Dimension Environment

The data set is always viewed by GrADS as a generalized 4-D (5-D if you include variables) array located in physical space (lon, lat, lev, time), even if it is in reality a subset of a 4-D space.

The current dimension environment describes what part of the data set you want to work with. Expressions are evaluated with respect to the dimension environment (which allows for simplicity in the expression syntax), and the final display will be determined by the dimension environment. Thus, the dimension environment is a GrADS concept that is important to understand.

The dimension environment is manipulated by the user by entering one of the following set commands:

set lat|lon|lev|time val1 <val2>

This set command sets one dimension of the dimension environment using world coordinates.


set x|y|z|t val1 <val2>

This sets one dimension of the dimension environment using grid coordinates. You may use whatever coordinates are convenient to you. Issuing set lon is equivalent to issuing set x, both set the x dimension. The difference is only the units you wish to enter the command in.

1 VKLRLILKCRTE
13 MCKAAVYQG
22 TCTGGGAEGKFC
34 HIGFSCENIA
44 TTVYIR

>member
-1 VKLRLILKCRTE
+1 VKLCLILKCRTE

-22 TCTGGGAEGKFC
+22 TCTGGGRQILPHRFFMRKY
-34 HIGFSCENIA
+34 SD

When you enter just one value, that dimension is said to be "fixed". When you enter two values, that dimension is said to be "varying". The combination of fixed and varying dimensions defines the dimension environment.


When all dimensions are fixed, you are referring to a single data point.

When one dimension is varying, you are referring to a 1-D "slice" through the data set.

When two dimensions are varying, you are referring to a 2-D "slice" through the data set.

When three dimension vary, GrADS interprets this as a sequence of 2-D slices.

An important note: When you enter dimensions in grid coordinates, they are always converted to world coordinates. This conversion requires some knowledge of what scaling is in use for grid to world conversions. The scaling that is used in all cases (except one) is the scaling of the default file. The exception is when you supply a dimension expression within a variable specification, which will be covered later.